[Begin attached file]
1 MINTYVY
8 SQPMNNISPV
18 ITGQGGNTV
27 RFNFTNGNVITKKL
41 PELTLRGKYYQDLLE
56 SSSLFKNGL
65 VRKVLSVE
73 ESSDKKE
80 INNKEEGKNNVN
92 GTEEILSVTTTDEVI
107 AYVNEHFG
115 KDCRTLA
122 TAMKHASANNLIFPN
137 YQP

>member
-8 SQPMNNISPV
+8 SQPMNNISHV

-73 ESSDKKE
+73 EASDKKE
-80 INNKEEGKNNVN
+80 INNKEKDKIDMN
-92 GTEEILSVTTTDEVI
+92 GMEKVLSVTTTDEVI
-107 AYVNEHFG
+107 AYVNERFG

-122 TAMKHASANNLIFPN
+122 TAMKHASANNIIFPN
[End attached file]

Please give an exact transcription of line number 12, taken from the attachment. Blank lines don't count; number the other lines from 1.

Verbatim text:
115 KDCRTLA